Summer Field Season 2015

This always happens — I have grand plans to post while in the field, then things get too crazy and I don’t end up writing anything til I’m back home. But better late than never, I suppose.

Summer 2015 field season was hot, dry, and productive — kinda like the Central Valley! As we all know, California is in a major drought, evidence of which can be found throughout the Kern River Valley — especially looking at Lake Isabella.

Lake Isabella covers the old town of Whiskey Flats (greatest town name ever?), which was flooded after the dam was built on the Kern River. They evacuated everyone of course, but left all the trees standing as they were -- with the reservoir now so low, the trees are seeing their first bit of sunshine in 60 years!

Lake Isabella covers the old town of Whiskey Flats (greatest town name ever?), which was flooded after the dam was built on the Kern River in 1953. They evacuated everyone of course, but left all the trees standing as they were — with the reservoir now so low, the trees are seeing their first bit of sunshine in 60 years!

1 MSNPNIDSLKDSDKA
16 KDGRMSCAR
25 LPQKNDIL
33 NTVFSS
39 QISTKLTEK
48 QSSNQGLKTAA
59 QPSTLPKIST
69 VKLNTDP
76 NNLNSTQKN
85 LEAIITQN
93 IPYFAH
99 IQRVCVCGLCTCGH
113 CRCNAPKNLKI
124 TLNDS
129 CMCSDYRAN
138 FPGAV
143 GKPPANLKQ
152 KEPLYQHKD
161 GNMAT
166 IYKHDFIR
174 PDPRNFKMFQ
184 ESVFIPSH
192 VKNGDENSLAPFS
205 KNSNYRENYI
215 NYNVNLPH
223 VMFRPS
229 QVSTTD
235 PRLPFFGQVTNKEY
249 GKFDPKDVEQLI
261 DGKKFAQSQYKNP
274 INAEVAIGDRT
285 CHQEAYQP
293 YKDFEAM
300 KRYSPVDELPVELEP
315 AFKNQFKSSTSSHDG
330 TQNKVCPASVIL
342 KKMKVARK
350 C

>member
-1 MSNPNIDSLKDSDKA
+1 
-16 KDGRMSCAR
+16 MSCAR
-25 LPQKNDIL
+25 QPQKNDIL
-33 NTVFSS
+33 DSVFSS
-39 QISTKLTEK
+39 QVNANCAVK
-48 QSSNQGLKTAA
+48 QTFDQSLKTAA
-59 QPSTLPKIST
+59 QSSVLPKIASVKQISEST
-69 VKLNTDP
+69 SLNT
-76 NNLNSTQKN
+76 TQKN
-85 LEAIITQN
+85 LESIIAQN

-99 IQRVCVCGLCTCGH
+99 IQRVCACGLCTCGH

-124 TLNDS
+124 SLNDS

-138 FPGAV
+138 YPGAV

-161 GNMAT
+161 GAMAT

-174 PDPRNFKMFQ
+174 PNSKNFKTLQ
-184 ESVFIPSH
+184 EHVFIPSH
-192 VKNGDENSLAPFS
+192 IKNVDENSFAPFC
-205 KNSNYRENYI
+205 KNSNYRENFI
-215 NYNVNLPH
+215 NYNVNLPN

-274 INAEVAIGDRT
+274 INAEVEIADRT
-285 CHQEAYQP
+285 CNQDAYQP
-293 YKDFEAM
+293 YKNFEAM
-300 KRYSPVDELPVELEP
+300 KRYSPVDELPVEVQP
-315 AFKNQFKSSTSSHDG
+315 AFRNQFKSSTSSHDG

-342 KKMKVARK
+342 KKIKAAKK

It’s definitely affecting Clarkia, too — after promising germination in February (look at all those babies at20150210_102839 right!), the near complete absence of spring precipitation meant most populations were, we’ll say, underwhelming. But I can’t really complain — there were enough plants for an experiment!

Herbivory Experiment

One of Clarkia‘s biotic interactions I’m interested in is herbivory, especially since previous work has indicated that both insect (Eckhart & Moeller, in prep) and mammalian (Geber & Eckhart 2005) herbivory show spatial trends across the subspecies’ range, with potentially large fitness consequences. Over 30% of the C. x. xantiana individuals transplanted outside the eastern range edge in the 1997-98 reciprocal transplant were attacked by small mammals (often lethally). But observational and experimental studies on insect herbivory show that incidence of fruit damage tends to decrease toward the range limit, though this varies year to year; there also seem to be differing levels of herbivory resistance among regional plant genotypes. This summer I used a stem translocation experiment to further explore spatio-temporal patterns in both types of herbivory, with the goal being to revisit a few recurring patterns and also answer a few new questions: